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[May 24, 2013]

 

SUNY Downstate to Graduate New Health Professionals for New York and the Nation at Commencement Ceremonies May 29:

Dr. Thomas Farley and Dr. Edward H. Shortliffe to Deliver Commencement Addresses
 

Brooklyn – SUNY Downstate Medical Center will send a new class of physicians, nurses, allied health professionals, research scientists, and public health professionals into the world on Wednesday, May 29, at commencement ceremonies at Carnegie Hall. The majority of the graduates will stay in Brooklyn, New York City, or New York State to practice.  

The ceremony for the College of Medicine, School of Graduate Studies, and School of Public Health will take place at 3:30 pm and the ceremony for the College of Health Related Professions and College of Nursing will be held at 7:30 pm. Downstate President John F. Williams, Jr., MD, EdD, MPH, FCCM, will deliver greetings and closing remarks at both ceremonies.

 

College of Medicine, School of Graduate Studies, and School of Public Health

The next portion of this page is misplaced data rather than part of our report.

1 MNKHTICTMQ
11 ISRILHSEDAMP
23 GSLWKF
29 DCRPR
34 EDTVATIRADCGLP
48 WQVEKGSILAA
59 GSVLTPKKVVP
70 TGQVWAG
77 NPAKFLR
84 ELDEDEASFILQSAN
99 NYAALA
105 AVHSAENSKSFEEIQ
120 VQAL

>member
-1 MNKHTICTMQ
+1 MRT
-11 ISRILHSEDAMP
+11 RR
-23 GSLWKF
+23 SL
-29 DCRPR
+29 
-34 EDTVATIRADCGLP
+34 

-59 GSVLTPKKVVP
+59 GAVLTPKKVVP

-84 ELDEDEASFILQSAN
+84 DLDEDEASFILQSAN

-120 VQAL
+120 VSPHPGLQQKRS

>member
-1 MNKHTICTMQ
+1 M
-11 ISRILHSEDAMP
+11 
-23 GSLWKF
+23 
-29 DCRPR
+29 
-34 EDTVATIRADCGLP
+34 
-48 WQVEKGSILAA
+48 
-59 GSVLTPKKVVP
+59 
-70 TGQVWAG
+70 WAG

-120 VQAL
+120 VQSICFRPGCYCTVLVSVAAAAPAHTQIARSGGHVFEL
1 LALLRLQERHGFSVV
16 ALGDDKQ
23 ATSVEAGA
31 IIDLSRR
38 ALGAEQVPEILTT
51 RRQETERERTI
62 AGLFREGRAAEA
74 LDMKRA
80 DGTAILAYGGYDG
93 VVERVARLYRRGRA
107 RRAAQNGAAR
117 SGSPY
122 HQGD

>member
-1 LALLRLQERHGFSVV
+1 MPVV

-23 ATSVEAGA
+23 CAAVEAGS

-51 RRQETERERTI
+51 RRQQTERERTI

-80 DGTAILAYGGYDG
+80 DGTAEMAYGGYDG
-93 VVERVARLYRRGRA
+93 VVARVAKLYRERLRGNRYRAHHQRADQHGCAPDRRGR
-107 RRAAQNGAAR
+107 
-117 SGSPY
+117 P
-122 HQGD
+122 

At the afternoon ceremony, Thomas Farley, MD, MPH, Commissioner of the New York City Department of Health and Mental Hygiene, will deliver the commencement address.  

Dr. Farley is a strong proponent of using environmental and policy change to alter personal behavior as a means of combating preventable diseases. Dr. Farley's many health initiatives include advertising campaigns to show the physical damage caused by smoking, a grading system for restaurant cleanliness, a ban on super-sized sodas, and efforts to improve oral health among children, reduce salt in packaged foods, and lower the incidence of teenage pregnancy.

Garry S. Sklar, MD, will be presented with the President’s Award. Dr. Sklar is a highly respected anesthesiologist who served as a member of the Downstate faculty from 1974 to 1978 and has maintained a strong allegiance to the Department of Anesthesiology to this day. In recognition of the department's significant body of work and its continuing historic contributions to the field, Dr. Sklar directed a major gift in 2012 to endow The Garry S. and Sarah Sklar Professorship in Anesthesiology. The endowed professorship focuses on translational research and the cognitive and behavioral effects of anesthesia during and after surgery. The President’s Award is given to distinguished professionals who have made significant contributions to health care or to society and who have also served SUNY Downstate in an extraordinary capacity.

Two prominent SUNY Downstate health educators will receive the Ailanthus Award: